From: Howard J. Van Till (email@example.com)
Date: Fri Mar 14 2003 - 09:49:23 EST
Re your precept #4:
> 4. If a theory survives long enough, it is referred to as "fact." Of course,
> this may be just word definitions. I like to equate "fact" with "truth," at
> least verisimilitudinous truth. Maybe I can do that.
In the context of discussions about scientific theory evaluation, words like
"hypothesis," "theory," "law," "fact" and "truth" are used in a bewildering
variety of ways. Scientists of all sorts could help by being more sensitive
to this sea of ambiguity and by being more candid about matters of
uncertainty, tentativeness, levels of confidence, incomplete knowledge, and
Now to your question re ID:
> So far, as I understand, ID has not come up with anything terribly useful --
> that is, science today is pretty much where it would have been had ID never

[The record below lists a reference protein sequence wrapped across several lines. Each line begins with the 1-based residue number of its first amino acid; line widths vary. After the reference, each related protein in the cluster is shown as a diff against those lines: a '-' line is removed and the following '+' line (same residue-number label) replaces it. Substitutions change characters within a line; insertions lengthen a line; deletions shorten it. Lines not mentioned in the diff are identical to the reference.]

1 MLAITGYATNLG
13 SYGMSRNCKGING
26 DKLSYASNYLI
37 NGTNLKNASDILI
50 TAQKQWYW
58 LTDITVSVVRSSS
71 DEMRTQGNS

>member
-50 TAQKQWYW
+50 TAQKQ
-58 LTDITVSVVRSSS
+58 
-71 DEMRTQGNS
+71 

> been invented. What must the ID folks show to convince the world of science
> they are to be taken seriously?
Here's one suggestion: To "convince the world of science that they are to be
taken seriously" ID science must demonstrate that it produces theories that
come out substantially better on theory evaluation criteria like: 1.
Observational relevance; 2. Predictive accuracy; 3. Coherence; 4.
Explanatory scope; 5. Unifying power; and 6. Fertility; without needing to
make a strong appeal to aesthetic qualities like Worldview Comportance.
Howard Van Till
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